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Learning Japanese Basics: Inside JLPT N5 (Part 1)

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Today we are starting out a series of articles, where we are going to discuss topics related to learning Japanese language. And as today is our first day of the series, we are going to focus on basics. 🙂

We suppose that you, as our reader, are interested in learning Japanese language and in coming to Japan one day. So specifically for you we have started these series, because we want you to feel a little bit more comfortable when approaching and actually starting out to learn this language. And by the way, it is not as difficult as it may seem!

Basics – they are always basics. You cannot skip them. You need to simply learn them. It doesn’t matter what language you are currently learning, you need to learn and memorize basics, period.

However, we don’t want to discourage anyone who is about to start learning Japanese and would like to give our readers some ideas and outlines for starting off on the right foot.

Also we are going to tap into what is that you need to know if you are planning to finally pass that beginner level JLPT N5 exam. And why JLPT N5 by the way? Because this level is all about basics, and this is the first mountain you need to climb if you are dedicated to reach Japanese language mastery one day. 🙂

JLPT Level N5: What’s In It?

For those who are new here, JLPT stands for Japanese Language Proficiency Test and you can read more about it on its official page here.

There are 5 levels overall from N5 (beginner) to N1 (advanced), and each level consists of corresponding level of vocabulary, grammar, reading comprehension and kanji.

You can think of Level N5 as your 1~2 years at an elementary school here in Japan! Like little kids here you will start from learning the alphabet, and there are two by the way for those who don’t know, called hiragana and katakana. Children usually learn how to write these letters, the structure of simple kanji (Japanese characters), first wording etc.

Pronunciation of Japanese is actually easy, anyone can learn how to pronounce it right. The easy part is that you pronounce what you see! In some languages, like for example in Russian, you see one letter, but you pronounce it completely differently. In English there are nasal or liaison sounds, which are also difficult for non-native learners. In Japanese there are practically no such things and everything is pretty much easy. You read what you see and as you see it!

Now, the difficult part starts with memorizing new words (like in any language you are about to learn for the first time). For westerners, there are almost no connection between our native languages and Japanese, so words themselves are quite difficult to memorize. But once you get a feel of them, it all becomes easier! Practice, practice, practice!))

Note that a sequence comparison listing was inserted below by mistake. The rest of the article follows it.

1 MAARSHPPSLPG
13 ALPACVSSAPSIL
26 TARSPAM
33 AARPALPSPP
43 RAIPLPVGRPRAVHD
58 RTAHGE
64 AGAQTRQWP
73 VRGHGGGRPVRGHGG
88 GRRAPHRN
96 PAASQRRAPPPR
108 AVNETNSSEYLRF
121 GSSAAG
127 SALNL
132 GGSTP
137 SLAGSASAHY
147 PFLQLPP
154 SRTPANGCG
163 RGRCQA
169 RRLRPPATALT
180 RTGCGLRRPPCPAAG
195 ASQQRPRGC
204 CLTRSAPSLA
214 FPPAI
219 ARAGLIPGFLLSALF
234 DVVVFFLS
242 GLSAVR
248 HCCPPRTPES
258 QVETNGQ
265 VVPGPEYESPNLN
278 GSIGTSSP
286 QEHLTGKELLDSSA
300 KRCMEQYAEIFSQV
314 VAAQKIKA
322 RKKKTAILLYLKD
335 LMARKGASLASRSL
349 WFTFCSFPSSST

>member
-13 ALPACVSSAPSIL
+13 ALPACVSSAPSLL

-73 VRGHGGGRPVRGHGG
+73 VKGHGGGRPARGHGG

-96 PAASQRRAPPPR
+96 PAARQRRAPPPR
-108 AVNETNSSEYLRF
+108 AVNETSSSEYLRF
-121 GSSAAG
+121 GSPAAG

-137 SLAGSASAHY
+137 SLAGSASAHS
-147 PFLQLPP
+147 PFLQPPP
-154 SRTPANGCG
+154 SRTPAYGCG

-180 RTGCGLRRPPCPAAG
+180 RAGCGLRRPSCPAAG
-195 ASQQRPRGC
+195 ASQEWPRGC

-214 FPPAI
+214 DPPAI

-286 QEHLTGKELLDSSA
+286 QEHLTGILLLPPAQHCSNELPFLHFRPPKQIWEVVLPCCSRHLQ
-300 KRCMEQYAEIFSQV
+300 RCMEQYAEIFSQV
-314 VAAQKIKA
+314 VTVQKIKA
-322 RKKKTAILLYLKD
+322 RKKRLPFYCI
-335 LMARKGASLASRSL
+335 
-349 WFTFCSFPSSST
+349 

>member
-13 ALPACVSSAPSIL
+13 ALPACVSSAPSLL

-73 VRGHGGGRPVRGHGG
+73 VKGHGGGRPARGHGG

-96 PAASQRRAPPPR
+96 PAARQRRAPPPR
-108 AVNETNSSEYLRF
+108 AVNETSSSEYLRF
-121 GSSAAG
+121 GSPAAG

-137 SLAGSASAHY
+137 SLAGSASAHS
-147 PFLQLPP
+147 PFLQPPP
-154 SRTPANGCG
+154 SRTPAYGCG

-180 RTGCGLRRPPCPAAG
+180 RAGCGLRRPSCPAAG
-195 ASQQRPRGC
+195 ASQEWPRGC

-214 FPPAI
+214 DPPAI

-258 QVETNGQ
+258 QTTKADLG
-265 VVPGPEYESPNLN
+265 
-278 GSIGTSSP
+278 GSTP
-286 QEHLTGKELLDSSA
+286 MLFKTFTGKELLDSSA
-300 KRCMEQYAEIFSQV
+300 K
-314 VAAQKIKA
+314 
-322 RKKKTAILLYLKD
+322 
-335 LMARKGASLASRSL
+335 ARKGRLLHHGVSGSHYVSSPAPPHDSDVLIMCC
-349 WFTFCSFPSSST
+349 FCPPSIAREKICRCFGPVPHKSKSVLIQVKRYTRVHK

We are going to give you a list of words you need to learn to pass JLPT N5 in our later articles, but for now we wanted to give you a simple overview on what to expect.

Now, let’s take the next step after learning the alphabet and first words. This time we are talking about Japanese characters, or kanji (漢字).

Japanese kanji are structured the way that they look like pictures. So for example, if you take the word 木(き)or “ki” , that means “a tree”, you can get an image of a tree standing alone.  When you look at a word 林(はやし)or “hayashi”, that means “a forest”, now you can see 2 trees standing in a row. So you get an image of a forest that is actually easy to memorize! And at last let’s take a 森(もり)or “mori” character, that means “woods”. Now you can see plenty of trees gathered together making some woods! :)

With Japanese and its characters kanji it’s all about images and imagination! Each character has a sense and a meaning, and if you can catch what it represents, it will be much easier for you to understand and finally learn and memorize those kanji.

JLPT N5 Kanji List

Here is a simple list of kanji in JLPT level N5 you need to learn to pass this level (total 80 characters)

Number characters: 一 二 三 四 五 六 七 八 九 十 百 千 万

Time related: 今 前 後 半 午 先 分 年 日 時 月 毎 年

Days of the week: 月 火 水 木 金 土 日

Direction: 北 南 西 東 右 左 外 中 上 下

People related: 子 女 男 母 父 人 友 名

School related: 学 校 書 読 語 聞 小 中 高 本

Nature related: 山 川 雨 電 天 土

Verbs, other: 入 出 円 国 大 小 来 気 白 行 見 話 読 車 金 長 食

 

 

If you are already in Japan, it would be a good idea to buy a writing practice book for elementary school children and practice tracing alphabets and simple kanji. It’s really an easy and fast way to learn how to write and to write correctly.

If you don’t have an opportunity to come to Japan yet, why not checking our services and finding a right course for you to study. We help international students to easily organize their study tours to Japan for no charge, and this is a great opportunity for you to come here and learn Japanese language in Japan!

 

 

Today we’ve discussed what is involved in starting learning Japanese language from scratch, and this is:

  • Get ready to be serious!
  • Find your purpose for study
  • Learn the basics
  • Challenge to pass the JLPT N5 exam
  • You are now ready to go to Japan for study/work/travel!
  • Enjoy the process to mastery

In the next article we are going to help our readers, who would like to get a sense what is this to be able to speak Japanese, to continue grasping the basics and we are going to help you understand the basic sentence structure and will teach you the very common sentences you can start using in your daily life. So stay tuned!

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